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July 17, 2014Welcome to the latest in our series of #WomenCan profiles, highlighting executives and experts who are Catalysts for change within their companies and fields.

Meet: Vaishali Kasture, Managing Director, Operations Division, Goldman Sachs, Bangalore, India

My first mentor: My father was my most influential role model. He worked hard to get into the prestigious Indian Civil Services. He held himself to very high standards of integrity and ethics, and was 100% committed to our country (India). His passion and commitment taught me what it meant to lead by example.

Dream job: During my school years, I told my dad that I wanted to be a businesswoman. At that time, I had no idea what that meant or what the journey would look like. Other kids my age wanted to be astronauts, scientists, engineers, or doctors. But all I wanted to do was run a company.

Recognizing potential: During the 1970s and 1980s, many middle-class families in India tended to focus on the career aspirations of the male child. But my father believed in investing in children equally when it came to education. I was encouraged to excel academically and was provided with the resources to do so, even if it meant my family cut corners on things like vacations and eating out.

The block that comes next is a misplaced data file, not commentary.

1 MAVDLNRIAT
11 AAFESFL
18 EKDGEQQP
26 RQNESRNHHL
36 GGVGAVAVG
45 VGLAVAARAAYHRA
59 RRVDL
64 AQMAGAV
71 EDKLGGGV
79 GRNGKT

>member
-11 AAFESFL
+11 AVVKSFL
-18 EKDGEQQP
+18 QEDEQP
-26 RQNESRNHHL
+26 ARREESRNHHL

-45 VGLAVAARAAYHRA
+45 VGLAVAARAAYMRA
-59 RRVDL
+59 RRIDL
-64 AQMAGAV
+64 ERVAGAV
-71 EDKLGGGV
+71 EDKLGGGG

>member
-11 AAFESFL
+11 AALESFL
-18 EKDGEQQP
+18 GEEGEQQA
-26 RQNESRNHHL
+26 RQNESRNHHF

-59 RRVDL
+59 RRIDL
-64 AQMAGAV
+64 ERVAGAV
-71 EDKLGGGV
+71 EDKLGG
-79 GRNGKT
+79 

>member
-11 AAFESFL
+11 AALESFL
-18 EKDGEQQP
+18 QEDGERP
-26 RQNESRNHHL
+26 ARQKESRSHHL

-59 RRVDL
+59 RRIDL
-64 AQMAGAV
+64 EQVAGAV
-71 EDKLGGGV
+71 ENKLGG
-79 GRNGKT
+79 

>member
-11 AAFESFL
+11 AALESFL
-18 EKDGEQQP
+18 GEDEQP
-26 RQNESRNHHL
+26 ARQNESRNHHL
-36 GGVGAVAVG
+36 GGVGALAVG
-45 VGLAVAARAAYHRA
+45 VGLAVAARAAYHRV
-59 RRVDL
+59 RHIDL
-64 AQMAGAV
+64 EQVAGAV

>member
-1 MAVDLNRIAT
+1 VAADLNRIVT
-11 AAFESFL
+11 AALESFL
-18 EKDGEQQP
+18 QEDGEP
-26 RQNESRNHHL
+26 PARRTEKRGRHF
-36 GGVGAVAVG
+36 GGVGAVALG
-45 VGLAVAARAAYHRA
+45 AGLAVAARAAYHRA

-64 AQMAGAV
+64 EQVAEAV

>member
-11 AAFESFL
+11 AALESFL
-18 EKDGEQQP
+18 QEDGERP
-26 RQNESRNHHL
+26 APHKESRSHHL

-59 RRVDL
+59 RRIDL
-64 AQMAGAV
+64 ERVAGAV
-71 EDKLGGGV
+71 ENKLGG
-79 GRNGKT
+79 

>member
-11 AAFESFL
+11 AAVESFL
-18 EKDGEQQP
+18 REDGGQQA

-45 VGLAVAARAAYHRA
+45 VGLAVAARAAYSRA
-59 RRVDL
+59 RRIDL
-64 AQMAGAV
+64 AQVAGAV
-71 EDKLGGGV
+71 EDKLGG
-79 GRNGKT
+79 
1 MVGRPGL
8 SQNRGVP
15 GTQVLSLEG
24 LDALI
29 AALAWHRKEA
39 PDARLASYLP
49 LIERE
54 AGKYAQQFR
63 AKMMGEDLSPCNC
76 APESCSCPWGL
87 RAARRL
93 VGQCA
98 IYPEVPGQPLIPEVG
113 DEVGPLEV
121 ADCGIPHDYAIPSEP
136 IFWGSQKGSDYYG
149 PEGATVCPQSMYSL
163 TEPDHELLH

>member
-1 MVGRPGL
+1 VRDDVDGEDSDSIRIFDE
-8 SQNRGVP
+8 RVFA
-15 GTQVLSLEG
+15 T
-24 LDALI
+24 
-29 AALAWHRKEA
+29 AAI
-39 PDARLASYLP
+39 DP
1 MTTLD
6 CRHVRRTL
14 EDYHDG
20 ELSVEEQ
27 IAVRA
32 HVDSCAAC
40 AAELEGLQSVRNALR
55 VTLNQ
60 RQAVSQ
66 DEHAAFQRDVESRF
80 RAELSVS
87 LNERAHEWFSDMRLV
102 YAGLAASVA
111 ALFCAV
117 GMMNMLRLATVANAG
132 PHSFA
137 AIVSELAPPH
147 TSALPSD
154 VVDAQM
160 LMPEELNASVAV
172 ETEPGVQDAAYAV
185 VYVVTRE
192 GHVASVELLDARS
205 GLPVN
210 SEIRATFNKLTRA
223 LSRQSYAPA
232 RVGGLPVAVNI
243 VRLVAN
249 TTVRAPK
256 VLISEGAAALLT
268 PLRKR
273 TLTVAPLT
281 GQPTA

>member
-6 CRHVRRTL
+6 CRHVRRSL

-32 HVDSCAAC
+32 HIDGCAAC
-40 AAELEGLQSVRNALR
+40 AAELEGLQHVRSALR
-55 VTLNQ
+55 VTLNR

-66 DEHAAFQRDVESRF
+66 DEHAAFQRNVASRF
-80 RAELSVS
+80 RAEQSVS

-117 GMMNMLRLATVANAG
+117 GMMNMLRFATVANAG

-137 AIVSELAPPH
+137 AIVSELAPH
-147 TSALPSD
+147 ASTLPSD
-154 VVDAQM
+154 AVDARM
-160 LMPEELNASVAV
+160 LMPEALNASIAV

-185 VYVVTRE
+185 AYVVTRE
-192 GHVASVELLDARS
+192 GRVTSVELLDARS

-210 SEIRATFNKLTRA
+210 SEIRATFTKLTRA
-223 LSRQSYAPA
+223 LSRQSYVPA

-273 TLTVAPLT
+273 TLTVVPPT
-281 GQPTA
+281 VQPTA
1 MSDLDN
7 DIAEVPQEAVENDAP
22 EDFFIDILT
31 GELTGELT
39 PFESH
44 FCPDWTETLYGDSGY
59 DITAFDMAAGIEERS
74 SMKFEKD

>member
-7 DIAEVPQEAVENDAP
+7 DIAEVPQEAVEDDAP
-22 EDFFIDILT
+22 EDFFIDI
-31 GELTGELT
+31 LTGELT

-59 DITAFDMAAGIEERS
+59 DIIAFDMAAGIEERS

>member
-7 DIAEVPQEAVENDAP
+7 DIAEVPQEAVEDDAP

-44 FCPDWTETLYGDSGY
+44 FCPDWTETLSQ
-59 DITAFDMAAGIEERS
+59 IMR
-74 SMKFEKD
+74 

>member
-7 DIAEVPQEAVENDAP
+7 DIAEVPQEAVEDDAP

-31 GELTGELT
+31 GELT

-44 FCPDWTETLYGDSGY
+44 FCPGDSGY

Tools and rules for success: I earned an MBA from a prestigious college. I had simple rules: aspire for the toughest job, accept challenges put forth by the organization’s leadership, work hard, and try to excel, and I believed that the rewards would follow. I did not know what a mentor or a sponsor was. Having said that, senior members of my organization trusted in my abilities and believed I could go far. They were my career advisors, and in times when things didn’t go well they stood up for me—and they also cautioned with equal ease. I think they were effectively both my mentors and sponsors. I don’t work with them anymore, but often get a note from them when someone praised my work and they felt very proud of me.

Lifelong lessons: My father passed away a decade ago, but even today, when facing a dilemma, I ask myself: “If I do this, will my father be proud of me?”

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Read our other #WomenCan profiles here:

http://catalyst.org/blog/catalyzing/womencan-spotlight-leslie-d-shuman

http://www.catalyst.org/blog/catalyzing/womencan-spotlight-michelle-nelson

http://www.catalyst.org/blog/catalyzing/womencan-spotlight-silvia-e-bohrisch

http://www.catalyst.org/blog/catalyzing/womencan-spotlight-terry-hildebrand

http://www.catalyst.org/blog/catalyzing/womencan-spotlight-josefine-mc-van-zanten

http://www.catalyst.org/blog/catalyzing/take-seat-tribute-muriel-siebert

http://www.catalyst.org/blog/catalyzing/womencan-spotlight-caterina-meier-pfister

http://catalyst.org/blog/catalyzing/womencan-spotlight-claudia-brind-woody

http://catalyst.org/blog/catalyzing/womencan-spotlight-cecy-kuruvilla

http://catalyst.org/blog/catalyzing/womencan-spotlight-fang-lee-cooke

http://catalyst.org/blog/catalyzing/womencan-spotlight-dianne-lynne-bevelander

http://www.catalyst.org/blog/catalyzing/womencan-spotlight-cynthia-g-marshall

http://www.catalyst.org/blog/catalyzing/womencan-spotlight-kathleen-p-marvel

http://www.catalyst.org/blog/catalyzing/womencan-spotlight-abbe-luersman

http://www.catalyst.org/blog/catalyzing/womencan-spotlight-shachi-irde

See how one mom and daughter shared a #WomenCan moment.

Watch and share our #WomenCan Video.

Learn how others are Catalysts for change at IAmA.Catalyst.org.